Cottage Country

So you meet your friend in cottage country. It’s summer and people are having a good time. You relax by the water. Go out for drinks. You know. You know the writer Leacock? Sunshine Sketches? We’re staying at my uncle’s place not far from Leacock’s old summer estate. I’m showing my buddy Josh around Ontario.

There’s this bar in town and an Italian guy, out alone, attaches himself to us. He’s talkative. He starts talking to a bachelorette party too. The girls are in pink tops with tiaras and a checklist.

So I get Virginia’s number and Josh gets Sylvie’s. It happens naturally enough and we drift naturally enough and I’m dancing naturally enough and later the four of us are standing at a tall table outside and I’m defending my smoking as a stage that I’m in and two of us are talking about Africa and two of us are talking about jobs. The others from the bachelorette party are looking for the bride (the Italian’s disappeared too) and then the bar staff tells the crowd on the patio it’s time to go home and Josh and I lose the girls in the shuffle.

One pairing seems to have more potential than the other so it’s me texting Virginia about the pool back at my uncle’s and why don’t you girls come and yes I’m cheeky (suggesting we all go skinny dipping) and sorry I smiled at your friend just being friendly that’s all I thought it was a good move to get to know your friends, wasn’t it? But it’s no use. The girls are already on their way to a cottage outside town so the boys (being us) are left with nothing to do. So we eat.

Then I show Josh the Orillia Opera House and the new library as we turn toward my uncle’s place. Josh goes for a piss somewhere acceptable and while he’s in the bushes a van passes with a kid who yells “asshole” out the window. I step onto the road. The van stops. And this kid walks up into my face and starts saying things. I’m saying things. I finish my last cigarette.

The idea this kid and his friends have is that Josh and I should back off. So then this kid knocks out a tooth, of mine, which is annoying because I don’t really have dental coverage but the punch isn’t hard or well-executed and really what happens is a tooth chipped before, also from a punch (that’s another story), gets re-chipped—as in this kid knocks out the patch. So. Do you hit a kid back?

I take a breath and ask for a smoke instead. Our conversation goes why do you want to bum a cigarette you guys are like thirty-five years old is the direction the conversation takes and I actually squat on the ground as if there’s some primal business to conduct like come down son because it seems the kid never really had a father. Just back off just walk away he says my father’s in prison he killed someone and I can only see him if I go there so you can tell the police my name, my name is … As for me, I want to talk over a smoke together but no one has any and this kid and his friends are getting much worse than edgy and not understanding at all what I’m trying to say about how learning to take a punch is part of growing up.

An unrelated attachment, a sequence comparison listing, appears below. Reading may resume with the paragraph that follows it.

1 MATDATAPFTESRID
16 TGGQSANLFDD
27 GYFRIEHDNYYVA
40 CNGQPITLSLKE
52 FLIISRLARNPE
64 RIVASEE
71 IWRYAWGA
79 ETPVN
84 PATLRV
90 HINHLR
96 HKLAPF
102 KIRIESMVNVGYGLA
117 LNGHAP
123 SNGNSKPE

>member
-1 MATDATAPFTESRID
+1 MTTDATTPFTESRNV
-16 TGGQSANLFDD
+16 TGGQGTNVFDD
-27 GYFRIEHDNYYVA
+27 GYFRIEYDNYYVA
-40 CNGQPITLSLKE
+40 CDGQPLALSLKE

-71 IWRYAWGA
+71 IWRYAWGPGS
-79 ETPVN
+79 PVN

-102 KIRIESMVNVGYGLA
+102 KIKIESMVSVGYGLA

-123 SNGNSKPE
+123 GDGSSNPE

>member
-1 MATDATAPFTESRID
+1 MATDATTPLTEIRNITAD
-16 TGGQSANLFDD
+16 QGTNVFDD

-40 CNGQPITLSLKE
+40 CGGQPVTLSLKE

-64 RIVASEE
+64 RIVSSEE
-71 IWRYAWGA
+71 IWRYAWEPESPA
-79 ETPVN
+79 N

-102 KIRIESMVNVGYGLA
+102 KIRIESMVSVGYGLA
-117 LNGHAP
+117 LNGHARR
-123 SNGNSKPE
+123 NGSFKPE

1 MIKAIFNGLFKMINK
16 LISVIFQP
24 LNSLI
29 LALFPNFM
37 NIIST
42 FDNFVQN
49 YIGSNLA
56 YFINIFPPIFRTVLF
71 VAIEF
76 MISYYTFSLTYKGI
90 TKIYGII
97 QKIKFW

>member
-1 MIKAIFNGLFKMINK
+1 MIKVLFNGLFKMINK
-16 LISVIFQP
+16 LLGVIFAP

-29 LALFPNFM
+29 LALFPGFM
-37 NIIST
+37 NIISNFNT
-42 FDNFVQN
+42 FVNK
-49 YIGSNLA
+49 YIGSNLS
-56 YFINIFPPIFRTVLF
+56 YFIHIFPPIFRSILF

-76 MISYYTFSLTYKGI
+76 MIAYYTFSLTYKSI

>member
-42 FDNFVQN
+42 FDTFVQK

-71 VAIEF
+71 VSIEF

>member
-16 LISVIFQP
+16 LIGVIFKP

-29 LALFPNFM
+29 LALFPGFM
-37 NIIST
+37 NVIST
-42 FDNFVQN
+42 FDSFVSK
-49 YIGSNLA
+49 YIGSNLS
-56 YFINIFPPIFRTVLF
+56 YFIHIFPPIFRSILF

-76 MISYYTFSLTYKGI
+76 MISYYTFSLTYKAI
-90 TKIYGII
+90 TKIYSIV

The thing that’s so cool about the word “father” is that it sort of means pattern. Like your father is your pattern. The histories of the two words are related. My father was around when I was young but not much after the divorce, so I think I can relate to this kid. And we seem maybe to be getting somewhere as I’m still literally squatting and the kid and his two friends are asking why we care and why don’t we just back off and I say the wrong thing, which is that maybe I’m trying to listen and give you what your father never did.

Things go violent now again.

So Josh and I are jogging backwards because two more of the kid’s friends have gotten out of the van and one of them has handed the kid a shotgun. It’s not like we’re running away really but more like finally backing off—and but now it’s the kid who wants to talk. He’s shouting you don’t know my father come back here I promise I won’t hurt you. And this seems like a funny promise to receive. We’re still not going to run, me and Josh, but we’re not going to fight what’s now five teens with a vehicle and at least one visible weapon. So the move is again toward understanding. We slow down.

The kid wants me to touch my forehead to his own and he wants an apology. I perform one, pressing my skin against his troubled skin. I am sorry I mentioned your father, I say.

It’s only after the incident that we realize they were probably high on meth. I dial the police and decide to charge the kid. Oh yeah, we know him well, says the responding officer. Charge him, I say. So at least my traveler’s insurance will be sure to cover an emergency trip to the dentist.